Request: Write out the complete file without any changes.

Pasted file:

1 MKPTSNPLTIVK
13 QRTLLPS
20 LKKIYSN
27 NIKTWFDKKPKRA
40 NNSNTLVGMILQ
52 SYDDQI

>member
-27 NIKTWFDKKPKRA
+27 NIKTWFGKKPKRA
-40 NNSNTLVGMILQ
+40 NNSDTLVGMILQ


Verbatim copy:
1 MKPTSNPLTIVK
13 QRTLLPS
20 LKKIYSN
27 NIKTWFDKKPKRA
40 NNSNTLVGMILQ
52 SYDDQI

>member
-27 NIKTWFDKKPKRA
+27 NIKTWFGKKPKRA
-40 NNSNTLVGMILQ
+40 NNSDTLVGMILQ